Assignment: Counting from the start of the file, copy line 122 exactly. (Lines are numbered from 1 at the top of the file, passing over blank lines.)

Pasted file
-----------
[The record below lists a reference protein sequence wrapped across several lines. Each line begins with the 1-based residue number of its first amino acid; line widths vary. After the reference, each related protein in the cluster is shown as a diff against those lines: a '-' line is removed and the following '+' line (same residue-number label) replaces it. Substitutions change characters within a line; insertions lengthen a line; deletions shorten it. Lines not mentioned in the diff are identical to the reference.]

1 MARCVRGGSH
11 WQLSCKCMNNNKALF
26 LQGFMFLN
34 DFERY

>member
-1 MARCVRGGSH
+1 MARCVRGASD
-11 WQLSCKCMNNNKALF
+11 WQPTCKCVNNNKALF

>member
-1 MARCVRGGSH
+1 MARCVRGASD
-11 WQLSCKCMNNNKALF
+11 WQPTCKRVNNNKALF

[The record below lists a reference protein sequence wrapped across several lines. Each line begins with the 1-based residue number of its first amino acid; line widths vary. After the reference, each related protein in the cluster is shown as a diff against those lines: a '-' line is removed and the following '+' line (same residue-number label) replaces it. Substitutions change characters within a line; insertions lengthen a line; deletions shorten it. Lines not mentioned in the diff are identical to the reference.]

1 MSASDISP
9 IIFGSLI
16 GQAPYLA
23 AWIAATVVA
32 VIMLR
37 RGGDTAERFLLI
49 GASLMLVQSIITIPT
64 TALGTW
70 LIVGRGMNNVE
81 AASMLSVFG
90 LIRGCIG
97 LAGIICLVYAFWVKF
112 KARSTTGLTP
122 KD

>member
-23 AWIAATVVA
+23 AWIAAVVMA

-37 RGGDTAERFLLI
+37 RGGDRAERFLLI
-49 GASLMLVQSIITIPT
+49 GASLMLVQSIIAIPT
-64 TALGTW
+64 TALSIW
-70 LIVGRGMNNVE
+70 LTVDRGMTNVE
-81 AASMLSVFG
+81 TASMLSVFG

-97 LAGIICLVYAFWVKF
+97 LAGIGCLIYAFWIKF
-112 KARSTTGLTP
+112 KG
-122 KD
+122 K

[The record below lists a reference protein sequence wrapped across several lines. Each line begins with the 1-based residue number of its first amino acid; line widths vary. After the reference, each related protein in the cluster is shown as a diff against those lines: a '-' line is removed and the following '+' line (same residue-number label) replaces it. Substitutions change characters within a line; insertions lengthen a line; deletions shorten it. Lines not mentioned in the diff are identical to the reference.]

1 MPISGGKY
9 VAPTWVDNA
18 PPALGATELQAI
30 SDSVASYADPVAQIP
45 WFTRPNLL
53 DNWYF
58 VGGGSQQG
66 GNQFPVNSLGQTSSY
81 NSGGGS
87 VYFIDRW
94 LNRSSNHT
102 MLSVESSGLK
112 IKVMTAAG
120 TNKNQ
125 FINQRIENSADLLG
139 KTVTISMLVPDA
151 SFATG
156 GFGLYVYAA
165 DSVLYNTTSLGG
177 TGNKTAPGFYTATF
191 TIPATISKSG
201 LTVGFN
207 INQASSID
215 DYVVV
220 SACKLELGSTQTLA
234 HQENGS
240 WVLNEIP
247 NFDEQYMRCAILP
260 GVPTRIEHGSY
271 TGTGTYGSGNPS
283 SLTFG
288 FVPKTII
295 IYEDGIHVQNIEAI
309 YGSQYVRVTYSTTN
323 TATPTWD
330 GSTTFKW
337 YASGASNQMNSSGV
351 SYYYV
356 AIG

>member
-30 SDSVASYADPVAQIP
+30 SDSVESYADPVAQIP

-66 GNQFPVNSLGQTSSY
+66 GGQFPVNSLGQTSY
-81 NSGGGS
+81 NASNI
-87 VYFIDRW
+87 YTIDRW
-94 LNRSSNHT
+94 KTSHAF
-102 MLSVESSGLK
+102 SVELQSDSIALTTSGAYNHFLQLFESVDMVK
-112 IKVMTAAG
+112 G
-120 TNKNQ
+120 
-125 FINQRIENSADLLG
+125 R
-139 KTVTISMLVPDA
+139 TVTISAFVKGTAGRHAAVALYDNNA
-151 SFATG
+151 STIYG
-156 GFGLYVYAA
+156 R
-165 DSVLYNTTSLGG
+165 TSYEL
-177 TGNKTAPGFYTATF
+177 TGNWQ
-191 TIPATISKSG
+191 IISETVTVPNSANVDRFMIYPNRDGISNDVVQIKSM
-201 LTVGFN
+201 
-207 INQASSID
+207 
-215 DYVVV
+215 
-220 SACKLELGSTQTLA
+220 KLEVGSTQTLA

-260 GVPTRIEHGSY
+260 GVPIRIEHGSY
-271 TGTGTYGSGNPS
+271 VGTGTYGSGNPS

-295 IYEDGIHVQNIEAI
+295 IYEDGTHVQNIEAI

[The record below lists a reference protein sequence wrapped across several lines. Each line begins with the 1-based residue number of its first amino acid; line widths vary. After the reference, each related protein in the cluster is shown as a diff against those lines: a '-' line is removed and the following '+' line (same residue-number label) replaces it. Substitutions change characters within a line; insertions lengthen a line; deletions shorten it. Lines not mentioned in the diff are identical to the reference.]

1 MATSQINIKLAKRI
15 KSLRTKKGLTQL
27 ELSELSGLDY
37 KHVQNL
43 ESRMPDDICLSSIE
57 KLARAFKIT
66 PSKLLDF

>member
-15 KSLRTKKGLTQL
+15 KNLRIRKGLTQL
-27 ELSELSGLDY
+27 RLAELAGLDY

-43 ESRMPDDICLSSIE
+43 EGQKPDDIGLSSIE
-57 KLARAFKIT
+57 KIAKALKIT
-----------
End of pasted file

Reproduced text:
+201 